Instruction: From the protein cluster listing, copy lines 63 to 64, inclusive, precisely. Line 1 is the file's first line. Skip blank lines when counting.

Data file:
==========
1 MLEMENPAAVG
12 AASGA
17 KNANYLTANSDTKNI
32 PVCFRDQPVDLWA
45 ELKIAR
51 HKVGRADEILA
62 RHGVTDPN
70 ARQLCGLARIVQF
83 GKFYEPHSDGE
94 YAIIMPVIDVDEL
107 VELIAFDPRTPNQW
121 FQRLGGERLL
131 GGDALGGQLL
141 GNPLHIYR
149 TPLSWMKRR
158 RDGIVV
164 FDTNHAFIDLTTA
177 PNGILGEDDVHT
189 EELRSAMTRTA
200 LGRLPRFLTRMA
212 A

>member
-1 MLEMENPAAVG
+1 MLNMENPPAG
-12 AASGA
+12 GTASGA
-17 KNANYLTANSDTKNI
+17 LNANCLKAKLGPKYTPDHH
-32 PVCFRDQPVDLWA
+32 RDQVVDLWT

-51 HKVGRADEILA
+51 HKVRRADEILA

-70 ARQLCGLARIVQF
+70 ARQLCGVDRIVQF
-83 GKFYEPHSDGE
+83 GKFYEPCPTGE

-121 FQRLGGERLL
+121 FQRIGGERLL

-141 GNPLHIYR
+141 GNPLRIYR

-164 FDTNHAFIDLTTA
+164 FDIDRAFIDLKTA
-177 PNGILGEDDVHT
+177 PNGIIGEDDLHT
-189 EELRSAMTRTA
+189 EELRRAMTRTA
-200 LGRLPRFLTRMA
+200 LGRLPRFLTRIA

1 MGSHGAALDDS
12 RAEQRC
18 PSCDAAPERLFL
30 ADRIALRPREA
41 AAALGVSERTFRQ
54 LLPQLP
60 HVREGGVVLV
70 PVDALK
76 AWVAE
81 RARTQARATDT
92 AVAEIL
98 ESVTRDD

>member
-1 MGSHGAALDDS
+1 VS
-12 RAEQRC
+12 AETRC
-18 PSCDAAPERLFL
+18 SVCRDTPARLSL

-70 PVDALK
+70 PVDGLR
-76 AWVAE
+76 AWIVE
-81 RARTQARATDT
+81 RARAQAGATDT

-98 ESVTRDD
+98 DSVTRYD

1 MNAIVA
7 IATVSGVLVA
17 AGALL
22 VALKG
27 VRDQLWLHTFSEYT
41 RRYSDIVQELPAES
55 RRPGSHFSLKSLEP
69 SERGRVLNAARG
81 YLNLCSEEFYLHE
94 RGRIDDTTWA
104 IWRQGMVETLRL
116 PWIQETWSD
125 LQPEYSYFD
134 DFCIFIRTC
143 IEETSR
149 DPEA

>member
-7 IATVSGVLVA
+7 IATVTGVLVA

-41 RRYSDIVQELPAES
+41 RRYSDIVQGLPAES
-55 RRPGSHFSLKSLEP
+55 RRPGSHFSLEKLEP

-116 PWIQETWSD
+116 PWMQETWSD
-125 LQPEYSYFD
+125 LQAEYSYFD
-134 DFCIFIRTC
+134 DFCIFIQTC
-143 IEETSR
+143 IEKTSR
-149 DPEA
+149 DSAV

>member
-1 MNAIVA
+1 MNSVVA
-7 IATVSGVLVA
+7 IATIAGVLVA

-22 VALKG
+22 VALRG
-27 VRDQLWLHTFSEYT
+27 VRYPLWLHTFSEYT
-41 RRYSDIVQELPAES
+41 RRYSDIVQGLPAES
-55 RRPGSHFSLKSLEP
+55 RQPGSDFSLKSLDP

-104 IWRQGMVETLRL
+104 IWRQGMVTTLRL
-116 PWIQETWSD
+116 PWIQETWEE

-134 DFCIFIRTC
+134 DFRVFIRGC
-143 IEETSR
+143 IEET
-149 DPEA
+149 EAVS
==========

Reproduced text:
+1 VS
-12 RAEQRC